Gardens of the Night Film Review
By Kam Williams
Innocence Stolen Is Theme of Child Abduction Drama
Donnie (Evan Ross) doesn't exactly remember how he ended up in the clutches of Alex (Tom Arnold), but he thinks his mentally-unstable mother might have sold him to the middle-aged child molester. Leslie (Gillian Jacobs), on the other hand, was eight years-old when the same sicko abducted her with the help of a teen accomplice (Kevin Zegers).
For the past nine years, Donnie and Leslie have been simultaneously imprisoned and left traumatized by the unspeakable sexual abuse they've been subjected to by this pair of perverts. Over that span, the kids have held onto their sanity only by leaning on each other's shoulders and by exchanging promises to always be there for each other. In fact, they've grown so close, they now think of themselves as brother and sister, even though she's white and he's black.
Actually, of far more significance than their shades of skin tones is the bond which they developed while sharing a small bedroom, There, they created a fantasy world into which they could escape the never-ending nightmare. Then, at 17, Donnie and Leslie find themselves suddenly free but lacking the wherewithal to function normally. In order to survive, they turn to the only thing they know, namely, sex, so they end up prostitutes on the streets of San Diego.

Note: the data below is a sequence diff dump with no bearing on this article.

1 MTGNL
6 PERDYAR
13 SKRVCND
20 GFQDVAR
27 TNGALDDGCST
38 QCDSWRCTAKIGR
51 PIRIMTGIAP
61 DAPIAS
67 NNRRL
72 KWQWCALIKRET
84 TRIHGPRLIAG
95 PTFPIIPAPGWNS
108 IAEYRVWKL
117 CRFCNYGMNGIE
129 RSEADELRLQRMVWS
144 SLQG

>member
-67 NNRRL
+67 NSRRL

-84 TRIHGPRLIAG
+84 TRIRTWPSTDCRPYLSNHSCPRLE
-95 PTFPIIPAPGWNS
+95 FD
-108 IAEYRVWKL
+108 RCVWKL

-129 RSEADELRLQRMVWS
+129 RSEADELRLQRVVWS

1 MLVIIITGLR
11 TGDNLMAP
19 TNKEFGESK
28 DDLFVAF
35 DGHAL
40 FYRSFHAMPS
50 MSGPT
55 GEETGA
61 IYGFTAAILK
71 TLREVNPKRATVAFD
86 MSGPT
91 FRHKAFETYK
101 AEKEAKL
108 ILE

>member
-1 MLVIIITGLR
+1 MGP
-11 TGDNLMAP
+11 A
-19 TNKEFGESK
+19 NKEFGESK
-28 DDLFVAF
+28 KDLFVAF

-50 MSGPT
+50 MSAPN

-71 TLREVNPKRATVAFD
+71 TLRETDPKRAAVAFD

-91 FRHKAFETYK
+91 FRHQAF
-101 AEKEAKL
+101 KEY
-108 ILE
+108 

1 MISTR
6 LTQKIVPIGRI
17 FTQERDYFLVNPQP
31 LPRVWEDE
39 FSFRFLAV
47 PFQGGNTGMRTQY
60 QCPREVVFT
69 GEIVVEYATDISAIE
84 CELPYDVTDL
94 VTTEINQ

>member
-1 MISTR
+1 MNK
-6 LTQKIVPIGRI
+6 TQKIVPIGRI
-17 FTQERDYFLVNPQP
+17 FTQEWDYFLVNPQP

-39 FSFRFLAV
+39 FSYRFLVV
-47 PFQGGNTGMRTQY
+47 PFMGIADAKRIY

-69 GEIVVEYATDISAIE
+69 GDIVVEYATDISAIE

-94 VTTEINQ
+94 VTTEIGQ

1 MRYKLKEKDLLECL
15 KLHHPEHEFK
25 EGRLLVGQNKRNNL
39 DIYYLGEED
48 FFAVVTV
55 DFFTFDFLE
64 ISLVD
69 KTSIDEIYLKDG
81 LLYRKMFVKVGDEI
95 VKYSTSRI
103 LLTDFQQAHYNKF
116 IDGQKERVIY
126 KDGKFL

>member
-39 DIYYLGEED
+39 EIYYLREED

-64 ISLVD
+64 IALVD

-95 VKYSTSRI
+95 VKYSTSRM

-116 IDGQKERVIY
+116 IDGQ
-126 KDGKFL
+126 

So unfolds Gardens of the Night, a meticulously-researched loss of innocence drama written and directed by Damian Harris. Harris started work on the project way back in 1980, after being moved by the photo of a missing girl on a milk carton and reading a Newsweek cover story about stolen children. But it took him 10 years to write the first draft of his sobering script, this after speaking with parents and counselors of young kidnap victims, and with police officers assigned to the child sex crimes unit.
The upshot is a haunting tale which very convincingly conveys the overwhelming sense of helplessness and dread which undoubtedly afflicts impressionable souls unfortunate enough to be so exploited while still in the bloom of youth. Kudos to Gillian Jacobs and Evan Ross for their powerful lead performances and to Tom Arnold and John Malkovich for equally-effective outings in support roles.
A profoundly disturbing, super-realistic examination of pedophilia not to be screened on an empty stomach, nor forgotten during awards season..
Excellent (4 stars)
Running time: 110 minutes
Studio: City Lights Media Group
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